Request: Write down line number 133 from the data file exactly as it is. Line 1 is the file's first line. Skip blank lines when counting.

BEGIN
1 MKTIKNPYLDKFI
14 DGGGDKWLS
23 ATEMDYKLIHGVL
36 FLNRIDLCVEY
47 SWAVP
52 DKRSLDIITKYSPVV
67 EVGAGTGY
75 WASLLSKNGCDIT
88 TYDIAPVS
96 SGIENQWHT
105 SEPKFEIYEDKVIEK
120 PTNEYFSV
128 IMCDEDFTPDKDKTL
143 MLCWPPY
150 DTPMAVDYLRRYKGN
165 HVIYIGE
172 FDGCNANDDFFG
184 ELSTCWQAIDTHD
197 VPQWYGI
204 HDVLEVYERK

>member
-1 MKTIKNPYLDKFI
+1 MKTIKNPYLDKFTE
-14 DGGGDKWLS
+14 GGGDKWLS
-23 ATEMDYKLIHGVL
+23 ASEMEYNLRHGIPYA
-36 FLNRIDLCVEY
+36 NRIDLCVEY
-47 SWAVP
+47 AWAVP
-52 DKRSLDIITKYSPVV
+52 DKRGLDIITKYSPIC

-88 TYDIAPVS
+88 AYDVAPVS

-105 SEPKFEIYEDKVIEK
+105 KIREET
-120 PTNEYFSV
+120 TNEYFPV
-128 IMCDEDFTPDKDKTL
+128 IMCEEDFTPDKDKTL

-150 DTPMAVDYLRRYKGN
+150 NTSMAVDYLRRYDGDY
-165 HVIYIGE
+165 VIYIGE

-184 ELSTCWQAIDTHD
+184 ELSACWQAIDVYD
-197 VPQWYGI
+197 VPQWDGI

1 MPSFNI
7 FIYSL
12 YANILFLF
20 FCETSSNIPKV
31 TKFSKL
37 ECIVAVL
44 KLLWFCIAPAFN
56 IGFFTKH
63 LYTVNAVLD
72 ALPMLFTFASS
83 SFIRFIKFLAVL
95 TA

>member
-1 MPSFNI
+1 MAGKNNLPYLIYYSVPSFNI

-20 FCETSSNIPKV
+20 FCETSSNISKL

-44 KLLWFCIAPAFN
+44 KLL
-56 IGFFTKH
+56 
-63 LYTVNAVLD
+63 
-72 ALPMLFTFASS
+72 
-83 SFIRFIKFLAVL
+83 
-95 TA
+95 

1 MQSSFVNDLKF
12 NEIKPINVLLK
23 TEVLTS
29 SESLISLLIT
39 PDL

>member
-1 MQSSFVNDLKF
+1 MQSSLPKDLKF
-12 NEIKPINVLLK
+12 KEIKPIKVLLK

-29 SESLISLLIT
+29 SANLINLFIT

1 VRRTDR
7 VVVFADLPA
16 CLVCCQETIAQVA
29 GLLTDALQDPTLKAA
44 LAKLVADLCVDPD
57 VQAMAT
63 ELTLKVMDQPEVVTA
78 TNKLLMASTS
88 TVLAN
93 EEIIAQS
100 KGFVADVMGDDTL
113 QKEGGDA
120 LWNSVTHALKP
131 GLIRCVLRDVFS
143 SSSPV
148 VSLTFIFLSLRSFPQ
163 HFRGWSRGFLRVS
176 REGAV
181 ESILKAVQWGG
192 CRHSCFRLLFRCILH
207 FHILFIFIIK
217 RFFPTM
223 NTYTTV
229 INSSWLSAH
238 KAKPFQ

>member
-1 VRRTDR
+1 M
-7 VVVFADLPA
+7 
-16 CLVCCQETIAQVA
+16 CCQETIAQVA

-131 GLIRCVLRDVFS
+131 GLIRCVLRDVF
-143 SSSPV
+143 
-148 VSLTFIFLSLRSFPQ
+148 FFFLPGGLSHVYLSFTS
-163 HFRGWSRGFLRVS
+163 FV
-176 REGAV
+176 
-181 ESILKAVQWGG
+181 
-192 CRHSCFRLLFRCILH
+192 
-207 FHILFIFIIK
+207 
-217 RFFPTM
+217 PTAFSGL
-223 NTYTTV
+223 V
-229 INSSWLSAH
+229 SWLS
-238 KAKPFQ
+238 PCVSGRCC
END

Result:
-181 ESILKAVQWGG